2. Topaz SR. Discussion after Hastings Lecture. Jun 29, 2019.
3. Frank W. Hastings, outstanding artificial heart researcher, dies. The NIH Record 1971.23: 1–5.
4. Harmison LT. Dedication (Frank W. Hastings). Bull N Y Acad Med 1972.48: 211–214.
5. Four different booster heart systems-two implanted in calves-shown by AHP. The NIH Record 1969.21: 6
6. Contractors, scientists discuss progress and devices at artificial heart program conference. The NIH Record 1969.21: 8
7. McElvein RB. Concatenations. Ann Thorac Surg 1987.43: 463–468.
8. Romaine-Davis A. John Gibbon and His Heart-Lung Machine. 1991.Philadelphia, University of Pennsylvania Press.
9. Donald DE, Harshbarger HG, Hetzel PS, Patrick RT, Wood EH, Kirklin JW. Experiences with a heartlung bypass (Gibbon type) in the experimental laboratory; preliminary report. Proc Staff Meet Mayo Clin 1955.30: 113–115.
10. Jones RE, Donald DE, Swan HJ, Harshbarger HG, Kirklin JW, Wood EH. Apparatus of the Gibbon type for mechanical bypass of the heart and lungs; preliminary report. Proc Staff Meet Mayo Clin 1955.30: 105–113.
11. Kirklin JW, Dushane JW, Patrick RT, et al. Intracardiac surgery with the aid of a mechanical pump-oxygenator system (gibbon type): Report of eight cases. Proc Staff Meet Mayo Clin 1955.30: 201–206.
12. Jones KC, Bartlett R. History of ECMO. 8-21-2019
13. Kirklin JK, Naftel DC, Kormos RL, et al. The fourth INTERMACS annual report: 4,000 implants and counting. J Heart Lung Transplant 2012.31: 117–126.
14. Graedel F, Akutsu T, Chaptal PA, Kantrowitz A. Successful hemodynamic results with a new, U-shaped auxiliary ventricle. Trans Am Soc Artif Intern Organs 1965.11: 277–283.
15. Scheidt S, Wilner G, Mueller H, et al. Intra-aortic balloon counterpulsation in cardiogenic shock. Report of a co-operative clinical trial. N Engl J Med 1973.288: 979–984.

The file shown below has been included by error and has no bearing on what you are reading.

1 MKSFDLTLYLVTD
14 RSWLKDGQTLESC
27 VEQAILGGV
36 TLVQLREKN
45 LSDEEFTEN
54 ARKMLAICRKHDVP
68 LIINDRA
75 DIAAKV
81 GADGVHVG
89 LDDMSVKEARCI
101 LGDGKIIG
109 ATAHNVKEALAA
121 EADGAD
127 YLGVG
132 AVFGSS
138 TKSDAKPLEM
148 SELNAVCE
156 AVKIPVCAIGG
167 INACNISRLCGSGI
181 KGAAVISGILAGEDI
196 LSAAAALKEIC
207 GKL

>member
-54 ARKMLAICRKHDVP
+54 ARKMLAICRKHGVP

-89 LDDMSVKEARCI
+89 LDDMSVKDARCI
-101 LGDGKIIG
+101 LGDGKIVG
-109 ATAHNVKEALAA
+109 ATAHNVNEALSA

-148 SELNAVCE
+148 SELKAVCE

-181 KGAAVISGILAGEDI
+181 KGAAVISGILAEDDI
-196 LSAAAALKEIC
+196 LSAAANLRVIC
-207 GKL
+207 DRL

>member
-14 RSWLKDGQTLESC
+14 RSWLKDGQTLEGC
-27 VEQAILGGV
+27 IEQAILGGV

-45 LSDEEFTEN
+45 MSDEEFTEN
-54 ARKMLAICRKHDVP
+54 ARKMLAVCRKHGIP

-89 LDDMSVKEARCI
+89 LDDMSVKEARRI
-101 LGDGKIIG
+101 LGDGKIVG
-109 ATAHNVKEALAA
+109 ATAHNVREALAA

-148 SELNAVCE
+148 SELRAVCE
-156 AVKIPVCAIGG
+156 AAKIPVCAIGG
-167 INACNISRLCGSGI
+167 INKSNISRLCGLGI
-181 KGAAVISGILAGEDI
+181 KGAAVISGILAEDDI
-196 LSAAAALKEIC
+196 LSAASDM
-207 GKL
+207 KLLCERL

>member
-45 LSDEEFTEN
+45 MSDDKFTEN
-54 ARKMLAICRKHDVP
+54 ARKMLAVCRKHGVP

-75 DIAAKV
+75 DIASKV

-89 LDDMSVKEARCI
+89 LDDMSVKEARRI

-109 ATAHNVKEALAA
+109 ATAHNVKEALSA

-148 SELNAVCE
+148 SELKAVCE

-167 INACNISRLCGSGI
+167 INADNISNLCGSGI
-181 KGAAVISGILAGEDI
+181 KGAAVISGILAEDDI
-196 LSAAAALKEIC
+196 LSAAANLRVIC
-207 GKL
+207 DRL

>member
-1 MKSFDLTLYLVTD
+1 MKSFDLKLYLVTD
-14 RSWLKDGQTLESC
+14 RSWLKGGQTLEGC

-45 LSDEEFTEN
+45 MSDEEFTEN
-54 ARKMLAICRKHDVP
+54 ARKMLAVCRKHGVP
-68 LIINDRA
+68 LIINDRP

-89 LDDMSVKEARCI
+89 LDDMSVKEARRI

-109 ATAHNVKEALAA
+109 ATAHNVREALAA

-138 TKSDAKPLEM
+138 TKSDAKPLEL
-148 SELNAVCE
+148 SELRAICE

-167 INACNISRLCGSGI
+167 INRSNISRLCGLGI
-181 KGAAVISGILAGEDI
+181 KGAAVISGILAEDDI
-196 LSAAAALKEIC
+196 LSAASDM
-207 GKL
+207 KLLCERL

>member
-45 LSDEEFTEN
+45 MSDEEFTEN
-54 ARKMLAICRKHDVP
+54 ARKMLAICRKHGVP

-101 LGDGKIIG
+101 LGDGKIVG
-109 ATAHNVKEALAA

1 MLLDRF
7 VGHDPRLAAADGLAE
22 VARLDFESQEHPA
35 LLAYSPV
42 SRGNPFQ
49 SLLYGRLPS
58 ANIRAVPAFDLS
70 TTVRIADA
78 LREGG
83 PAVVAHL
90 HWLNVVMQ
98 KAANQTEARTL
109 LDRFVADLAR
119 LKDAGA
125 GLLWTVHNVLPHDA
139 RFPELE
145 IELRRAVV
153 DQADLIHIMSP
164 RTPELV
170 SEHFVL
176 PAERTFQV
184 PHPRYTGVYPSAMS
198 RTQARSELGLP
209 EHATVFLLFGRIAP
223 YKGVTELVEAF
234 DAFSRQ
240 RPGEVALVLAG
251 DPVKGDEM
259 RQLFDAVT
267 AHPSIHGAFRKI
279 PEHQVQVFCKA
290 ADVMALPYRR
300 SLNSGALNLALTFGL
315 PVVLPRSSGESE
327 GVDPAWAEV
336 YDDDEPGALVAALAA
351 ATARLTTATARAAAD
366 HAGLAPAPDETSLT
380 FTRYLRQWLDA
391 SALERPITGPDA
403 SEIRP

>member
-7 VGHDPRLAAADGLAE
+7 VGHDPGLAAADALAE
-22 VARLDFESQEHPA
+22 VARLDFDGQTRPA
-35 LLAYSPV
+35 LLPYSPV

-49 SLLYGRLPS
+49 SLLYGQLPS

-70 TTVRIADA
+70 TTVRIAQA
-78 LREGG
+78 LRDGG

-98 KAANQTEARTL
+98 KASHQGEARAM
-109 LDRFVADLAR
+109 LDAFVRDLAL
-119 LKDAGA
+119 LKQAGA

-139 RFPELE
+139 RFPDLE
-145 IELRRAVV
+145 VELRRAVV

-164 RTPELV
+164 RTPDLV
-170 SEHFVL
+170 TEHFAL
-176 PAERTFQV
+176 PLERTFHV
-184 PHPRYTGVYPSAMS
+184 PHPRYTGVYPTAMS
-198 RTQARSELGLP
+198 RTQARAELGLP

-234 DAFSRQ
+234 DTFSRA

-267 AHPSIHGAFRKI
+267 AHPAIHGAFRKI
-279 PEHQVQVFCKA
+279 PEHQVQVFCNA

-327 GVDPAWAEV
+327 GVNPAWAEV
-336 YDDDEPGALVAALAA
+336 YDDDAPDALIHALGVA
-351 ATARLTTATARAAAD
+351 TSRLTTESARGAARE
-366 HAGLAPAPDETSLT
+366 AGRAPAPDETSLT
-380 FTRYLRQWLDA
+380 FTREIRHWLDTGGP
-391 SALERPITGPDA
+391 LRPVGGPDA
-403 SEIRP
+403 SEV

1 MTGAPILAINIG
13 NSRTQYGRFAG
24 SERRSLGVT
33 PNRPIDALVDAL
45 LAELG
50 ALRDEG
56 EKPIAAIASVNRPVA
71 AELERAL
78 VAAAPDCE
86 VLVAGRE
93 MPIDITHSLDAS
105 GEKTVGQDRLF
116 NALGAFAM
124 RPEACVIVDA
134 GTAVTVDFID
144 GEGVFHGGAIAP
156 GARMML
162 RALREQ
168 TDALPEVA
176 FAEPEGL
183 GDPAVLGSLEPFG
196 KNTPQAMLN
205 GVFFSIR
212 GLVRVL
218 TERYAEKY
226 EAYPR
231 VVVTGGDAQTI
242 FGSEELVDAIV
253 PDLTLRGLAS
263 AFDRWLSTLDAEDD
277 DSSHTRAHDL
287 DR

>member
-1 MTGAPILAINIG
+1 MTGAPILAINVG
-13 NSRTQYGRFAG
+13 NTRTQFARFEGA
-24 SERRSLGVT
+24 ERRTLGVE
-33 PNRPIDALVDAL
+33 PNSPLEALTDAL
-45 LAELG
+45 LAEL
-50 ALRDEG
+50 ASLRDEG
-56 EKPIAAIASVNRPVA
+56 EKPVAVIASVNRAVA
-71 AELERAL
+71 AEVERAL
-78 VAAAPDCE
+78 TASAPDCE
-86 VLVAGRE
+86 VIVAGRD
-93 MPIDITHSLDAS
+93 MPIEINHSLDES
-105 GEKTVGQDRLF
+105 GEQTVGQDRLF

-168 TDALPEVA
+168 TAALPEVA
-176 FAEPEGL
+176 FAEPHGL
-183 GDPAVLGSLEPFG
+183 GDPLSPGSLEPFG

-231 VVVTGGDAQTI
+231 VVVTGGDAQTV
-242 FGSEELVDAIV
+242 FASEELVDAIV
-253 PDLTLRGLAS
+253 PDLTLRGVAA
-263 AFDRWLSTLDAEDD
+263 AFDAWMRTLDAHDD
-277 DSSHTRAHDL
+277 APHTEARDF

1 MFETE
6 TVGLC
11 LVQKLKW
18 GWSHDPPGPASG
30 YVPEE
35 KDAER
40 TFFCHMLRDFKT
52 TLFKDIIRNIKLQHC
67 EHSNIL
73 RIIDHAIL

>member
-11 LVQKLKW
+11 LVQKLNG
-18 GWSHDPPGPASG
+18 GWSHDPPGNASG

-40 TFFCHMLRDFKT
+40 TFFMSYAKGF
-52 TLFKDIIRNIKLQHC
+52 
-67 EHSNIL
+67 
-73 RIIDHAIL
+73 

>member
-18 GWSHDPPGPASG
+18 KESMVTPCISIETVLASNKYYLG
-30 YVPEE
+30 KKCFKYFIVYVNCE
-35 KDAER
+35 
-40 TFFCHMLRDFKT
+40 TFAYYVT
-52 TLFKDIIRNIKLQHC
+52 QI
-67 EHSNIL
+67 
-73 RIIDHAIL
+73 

16. Moulopoulos SD, Topaz SR, Kolff WJ. Extracorporeal assistance to the circulation and intraaortic balloon pumping. Trans Am Soc Artif Intern Organs 1962.8: 85–89.
17. US Department of Health and Human Services: Artificial Heart and Assist Devices: Directions, Needs, Costs, Societal and Ethical Issues. 1985.Bethesda, National Institutes of Health.
18. Waters BH, Park J, Bouwmeester JC, et al. Electrical power to run ventricular assist devices using the free-range resonant electrical energy delivery system. J Heart Lung Transplant 2018.37: 1467–1474.
19. Kleinheyer M, Timms DL, Greatrex NA, Masuzawa T, Frazier OH, Cohn WE. Pulsatile operation of the BiVACOR TAH - motor design, control and hemodynamics. Conf Proc IEEE Eng Med Biol Soc 2014.2014: 5659–5662.
20. Zhang J, Zhu W, Radisic M, Vunjak-Novakovic G. Can we engineer a human cardiac patch for therapy? Circ Res 2018.123: 244–265.
21. Taylor DA, Parikh RB, Sampaio LC. Bioengineering hearts: Simple yet complex. Curr Stem Cell Rep 2017.3: 35–44.
22. Anversa P, Nadal-Ginard B. Myocyte renewal and ventricular remodelling. Nature 2002.415: 240–243.
23. van Berlo JH, Kanisicak O, Maillet M, et al. c-kit+ cells minimally contribute cardiomyocytes to the heart. Nature 2014.509: 337–341.
24. Johnson CY. Scientists argue heart stem cell trial should be paused. Washington Post Oct 18, 2018.
25. Kolata G. He promised to restore damaged hearts. Harvard says his lab fabricated research. New York Times Oct 29, 2018.
26. N.I.H. CONCERT-HF Study. 8-21-2019.
27. Dr. John Hope Franklin statement on integrity.

history; artificial heart; research ethics